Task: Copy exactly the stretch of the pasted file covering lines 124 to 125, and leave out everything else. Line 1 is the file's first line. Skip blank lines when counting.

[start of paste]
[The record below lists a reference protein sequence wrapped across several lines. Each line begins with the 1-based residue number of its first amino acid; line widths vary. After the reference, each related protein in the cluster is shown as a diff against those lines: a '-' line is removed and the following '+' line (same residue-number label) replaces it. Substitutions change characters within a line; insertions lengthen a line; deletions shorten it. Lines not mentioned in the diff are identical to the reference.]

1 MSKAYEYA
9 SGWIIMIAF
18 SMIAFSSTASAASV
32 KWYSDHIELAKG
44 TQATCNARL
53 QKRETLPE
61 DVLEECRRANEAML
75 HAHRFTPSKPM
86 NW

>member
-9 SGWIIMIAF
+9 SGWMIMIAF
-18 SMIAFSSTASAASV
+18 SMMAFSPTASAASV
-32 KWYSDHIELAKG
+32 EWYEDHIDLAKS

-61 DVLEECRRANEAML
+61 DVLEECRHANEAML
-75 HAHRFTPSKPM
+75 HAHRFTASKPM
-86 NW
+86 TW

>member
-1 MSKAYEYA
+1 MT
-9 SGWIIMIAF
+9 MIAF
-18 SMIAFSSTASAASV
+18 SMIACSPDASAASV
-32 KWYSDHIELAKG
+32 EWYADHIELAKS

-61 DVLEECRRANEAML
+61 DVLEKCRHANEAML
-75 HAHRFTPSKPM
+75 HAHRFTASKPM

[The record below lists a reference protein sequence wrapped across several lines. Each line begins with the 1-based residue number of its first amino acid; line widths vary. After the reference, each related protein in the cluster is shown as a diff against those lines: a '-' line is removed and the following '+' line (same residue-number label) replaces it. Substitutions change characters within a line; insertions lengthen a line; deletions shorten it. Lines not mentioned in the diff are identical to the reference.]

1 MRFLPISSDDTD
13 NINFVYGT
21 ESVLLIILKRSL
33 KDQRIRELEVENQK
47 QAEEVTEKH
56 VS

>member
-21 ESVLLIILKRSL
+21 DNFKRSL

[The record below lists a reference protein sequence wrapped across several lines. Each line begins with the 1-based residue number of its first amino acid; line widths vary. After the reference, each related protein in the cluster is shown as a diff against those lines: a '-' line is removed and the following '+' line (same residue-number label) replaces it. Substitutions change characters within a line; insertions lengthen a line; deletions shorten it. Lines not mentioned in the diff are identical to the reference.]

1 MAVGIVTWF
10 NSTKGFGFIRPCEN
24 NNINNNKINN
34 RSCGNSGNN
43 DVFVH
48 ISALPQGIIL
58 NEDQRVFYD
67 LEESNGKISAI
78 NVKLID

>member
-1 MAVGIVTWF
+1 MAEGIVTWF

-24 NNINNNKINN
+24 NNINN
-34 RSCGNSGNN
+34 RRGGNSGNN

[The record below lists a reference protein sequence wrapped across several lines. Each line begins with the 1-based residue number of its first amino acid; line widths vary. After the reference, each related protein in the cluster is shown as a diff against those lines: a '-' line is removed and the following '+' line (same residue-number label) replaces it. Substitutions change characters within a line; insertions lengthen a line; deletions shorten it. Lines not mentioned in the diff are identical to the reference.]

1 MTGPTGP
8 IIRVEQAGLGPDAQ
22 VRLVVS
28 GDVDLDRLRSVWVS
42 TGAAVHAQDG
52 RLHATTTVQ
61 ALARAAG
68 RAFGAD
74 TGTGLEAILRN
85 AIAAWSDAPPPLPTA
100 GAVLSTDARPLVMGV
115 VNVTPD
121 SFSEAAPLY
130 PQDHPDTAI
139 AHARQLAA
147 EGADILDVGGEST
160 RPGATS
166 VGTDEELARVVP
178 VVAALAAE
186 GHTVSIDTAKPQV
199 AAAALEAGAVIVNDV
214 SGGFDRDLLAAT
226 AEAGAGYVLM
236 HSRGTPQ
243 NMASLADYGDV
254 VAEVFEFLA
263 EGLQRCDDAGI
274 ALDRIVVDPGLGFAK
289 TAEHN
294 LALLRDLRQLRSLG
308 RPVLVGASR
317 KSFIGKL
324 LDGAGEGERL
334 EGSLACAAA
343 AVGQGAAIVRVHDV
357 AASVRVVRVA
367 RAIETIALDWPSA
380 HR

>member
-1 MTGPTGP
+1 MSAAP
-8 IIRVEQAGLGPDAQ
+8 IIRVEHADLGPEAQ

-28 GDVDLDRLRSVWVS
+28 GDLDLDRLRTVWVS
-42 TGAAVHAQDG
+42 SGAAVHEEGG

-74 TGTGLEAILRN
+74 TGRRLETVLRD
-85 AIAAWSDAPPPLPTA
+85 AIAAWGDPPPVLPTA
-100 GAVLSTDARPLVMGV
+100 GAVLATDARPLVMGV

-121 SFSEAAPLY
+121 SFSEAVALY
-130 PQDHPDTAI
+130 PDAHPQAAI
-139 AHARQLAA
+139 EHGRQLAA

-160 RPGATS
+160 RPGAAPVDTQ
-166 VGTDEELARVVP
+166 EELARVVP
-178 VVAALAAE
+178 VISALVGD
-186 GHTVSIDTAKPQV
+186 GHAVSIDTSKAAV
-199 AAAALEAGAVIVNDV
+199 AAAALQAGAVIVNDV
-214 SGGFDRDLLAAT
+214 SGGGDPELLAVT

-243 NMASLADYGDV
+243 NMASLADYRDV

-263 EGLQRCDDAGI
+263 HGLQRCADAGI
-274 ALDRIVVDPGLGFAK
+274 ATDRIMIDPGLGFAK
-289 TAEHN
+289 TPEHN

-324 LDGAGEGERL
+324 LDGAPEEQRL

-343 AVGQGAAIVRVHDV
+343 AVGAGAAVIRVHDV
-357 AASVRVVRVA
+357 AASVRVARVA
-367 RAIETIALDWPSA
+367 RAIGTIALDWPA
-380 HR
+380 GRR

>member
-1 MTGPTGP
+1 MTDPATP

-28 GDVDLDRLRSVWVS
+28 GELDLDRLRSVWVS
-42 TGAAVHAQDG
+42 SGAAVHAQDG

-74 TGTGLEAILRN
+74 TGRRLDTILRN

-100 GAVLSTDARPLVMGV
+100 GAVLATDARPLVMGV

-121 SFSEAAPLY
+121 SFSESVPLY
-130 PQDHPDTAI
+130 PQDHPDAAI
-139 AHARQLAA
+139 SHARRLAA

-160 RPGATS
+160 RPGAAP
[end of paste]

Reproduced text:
-160 RPGATS
+160 RPGAAPVDTQ